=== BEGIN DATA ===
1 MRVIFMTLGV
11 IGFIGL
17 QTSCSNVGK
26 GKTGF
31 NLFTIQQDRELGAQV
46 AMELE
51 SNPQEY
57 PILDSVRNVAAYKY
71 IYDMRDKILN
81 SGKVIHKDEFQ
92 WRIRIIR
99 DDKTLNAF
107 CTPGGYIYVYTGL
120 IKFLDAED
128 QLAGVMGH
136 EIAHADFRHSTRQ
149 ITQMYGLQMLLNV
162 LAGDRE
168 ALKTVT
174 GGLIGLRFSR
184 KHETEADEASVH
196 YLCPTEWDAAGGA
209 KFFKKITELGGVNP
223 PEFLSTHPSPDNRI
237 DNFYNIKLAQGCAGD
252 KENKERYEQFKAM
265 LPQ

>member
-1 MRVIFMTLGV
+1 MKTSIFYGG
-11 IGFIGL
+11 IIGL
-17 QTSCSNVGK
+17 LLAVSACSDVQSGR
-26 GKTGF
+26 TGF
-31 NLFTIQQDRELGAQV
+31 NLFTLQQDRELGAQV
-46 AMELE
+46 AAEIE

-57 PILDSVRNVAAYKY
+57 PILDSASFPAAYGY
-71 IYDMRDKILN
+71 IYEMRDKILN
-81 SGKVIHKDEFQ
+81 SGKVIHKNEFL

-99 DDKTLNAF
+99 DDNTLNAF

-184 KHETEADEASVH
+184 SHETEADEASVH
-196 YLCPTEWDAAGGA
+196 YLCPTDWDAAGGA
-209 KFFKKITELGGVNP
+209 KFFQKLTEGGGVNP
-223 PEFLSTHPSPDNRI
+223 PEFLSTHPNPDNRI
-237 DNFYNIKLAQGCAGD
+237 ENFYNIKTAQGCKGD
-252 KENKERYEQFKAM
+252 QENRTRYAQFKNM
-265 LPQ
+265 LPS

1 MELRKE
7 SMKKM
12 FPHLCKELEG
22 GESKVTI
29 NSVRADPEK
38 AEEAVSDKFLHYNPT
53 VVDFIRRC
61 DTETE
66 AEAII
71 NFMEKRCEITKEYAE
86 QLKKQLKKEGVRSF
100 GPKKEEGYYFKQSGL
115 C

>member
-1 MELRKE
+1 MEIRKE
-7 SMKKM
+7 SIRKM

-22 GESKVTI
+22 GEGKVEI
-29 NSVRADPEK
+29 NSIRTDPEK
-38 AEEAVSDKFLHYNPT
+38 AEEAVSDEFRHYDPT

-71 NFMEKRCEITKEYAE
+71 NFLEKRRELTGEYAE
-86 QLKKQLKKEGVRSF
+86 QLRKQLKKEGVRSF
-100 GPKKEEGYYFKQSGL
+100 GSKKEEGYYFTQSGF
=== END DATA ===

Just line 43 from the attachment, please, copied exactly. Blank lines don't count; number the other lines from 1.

-71 IYDMRDKILN